• S-633 – A bill to establish a program for tribal colleges and universities within the Department of Health and Human Services and to amend the Native American Programs Act of 1974 to authorize the provision of grants and cooperative agreements to tribal colleges and universities, and for other purposes.

Read More »

Freedom Watch 5: Judge Napolitano, Ron Paul, John Stossel, Peter Schiff, Lew Rockwell and more

March 11th, 2009 4:21 pm  |  by  |  Published in Activism, Andrew Napolitano, Bailouts, Big Government, Blowback, campaign for liberty, congress, Constitution, Economics, Education, Federal Reserve, FOX news, Free Market, government spending, jobs, John Stossel, Lew Rockwell, Liberty, Market Regulation, Peter Schiff, Ron Paul  |  5 Responses

This week’s episode of Freedom Watch with Judge Andrew Napolitano is in the bag. This week Ron Paul, Lew Rockwell, Peter Schiff, Campaign For Liberty President John Tate, Tracy Byrnes (from FBN), and John Stossel joined the Judge for more discussion on liberty.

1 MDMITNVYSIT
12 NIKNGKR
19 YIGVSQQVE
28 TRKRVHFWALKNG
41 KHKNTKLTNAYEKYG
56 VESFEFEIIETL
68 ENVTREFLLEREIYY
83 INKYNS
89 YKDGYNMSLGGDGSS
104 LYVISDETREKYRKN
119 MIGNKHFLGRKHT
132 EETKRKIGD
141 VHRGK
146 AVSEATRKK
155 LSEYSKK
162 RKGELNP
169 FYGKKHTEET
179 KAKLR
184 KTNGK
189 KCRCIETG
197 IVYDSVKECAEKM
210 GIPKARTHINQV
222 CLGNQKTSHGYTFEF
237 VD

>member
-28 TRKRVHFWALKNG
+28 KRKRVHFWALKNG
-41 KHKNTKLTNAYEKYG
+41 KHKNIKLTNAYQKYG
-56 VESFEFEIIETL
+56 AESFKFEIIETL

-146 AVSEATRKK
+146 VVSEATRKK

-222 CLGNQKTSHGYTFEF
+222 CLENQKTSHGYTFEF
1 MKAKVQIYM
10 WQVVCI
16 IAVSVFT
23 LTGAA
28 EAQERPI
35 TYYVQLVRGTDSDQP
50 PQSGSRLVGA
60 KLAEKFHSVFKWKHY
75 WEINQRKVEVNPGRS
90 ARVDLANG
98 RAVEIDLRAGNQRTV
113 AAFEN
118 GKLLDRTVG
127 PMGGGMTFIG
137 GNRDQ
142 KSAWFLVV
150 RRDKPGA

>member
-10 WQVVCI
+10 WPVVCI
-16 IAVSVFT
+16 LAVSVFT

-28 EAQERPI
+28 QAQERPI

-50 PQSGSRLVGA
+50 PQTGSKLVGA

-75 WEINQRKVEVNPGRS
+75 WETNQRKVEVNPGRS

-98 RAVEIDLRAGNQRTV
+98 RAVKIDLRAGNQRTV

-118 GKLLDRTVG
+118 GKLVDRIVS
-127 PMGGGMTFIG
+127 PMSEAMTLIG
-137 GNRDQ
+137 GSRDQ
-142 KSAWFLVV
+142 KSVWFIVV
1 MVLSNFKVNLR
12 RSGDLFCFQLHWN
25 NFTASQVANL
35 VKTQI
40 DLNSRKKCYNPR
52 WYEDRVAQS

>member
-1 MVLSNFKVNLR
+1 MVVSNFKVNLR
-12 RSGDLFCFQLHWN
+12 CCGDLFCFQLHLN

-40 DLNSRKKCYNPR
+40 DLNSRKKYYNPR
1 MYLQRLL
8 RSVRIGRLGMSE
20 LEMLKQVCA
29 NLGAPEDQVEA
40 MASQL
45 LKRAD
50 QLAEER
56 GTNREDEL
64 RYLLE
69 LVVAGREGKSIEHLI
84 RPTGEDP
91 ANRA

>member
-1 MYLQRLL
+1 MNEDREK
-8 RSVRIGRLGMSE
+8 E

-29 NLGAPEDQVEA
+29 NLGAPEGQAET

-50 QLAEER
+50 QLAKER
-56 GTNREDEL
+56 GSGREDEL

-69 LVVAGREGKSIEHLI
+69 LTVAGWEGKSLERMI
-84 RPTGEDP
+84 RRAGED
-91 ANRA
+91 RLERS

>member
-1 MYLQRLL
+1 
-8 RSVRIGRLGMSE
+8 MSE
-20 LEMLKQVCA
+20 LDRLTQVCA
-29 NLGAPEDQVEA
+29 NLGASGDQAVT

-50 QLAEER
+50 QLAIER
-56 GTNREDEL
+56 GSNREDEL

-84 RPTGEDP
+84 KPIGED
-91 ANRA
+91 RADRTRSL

They discussed Obama’s plan for education, the endless bailouts, and more. John Stossel joined the show during the final minutes via telephone and discussed his upcoming special on 20/20 Friday night at 10pm EST called “Bailouts, Big Spending, and Bull.”

Ron Paul was on for the first 15 minutes or so. John Tate joined during the last half hour. Please spread the playlist below around the net. And be sure to join the Facebook “Fans of Freedom Watch” group if you haven’t already.

Watch what many are calling the liberty power hour below. All 6 parts should play in succession via the playlist here.

(NOTE: Some have said the embedded playlist isn’t working properly so if you’d like to watch all the parts use this link to go to the complete list on YouTube)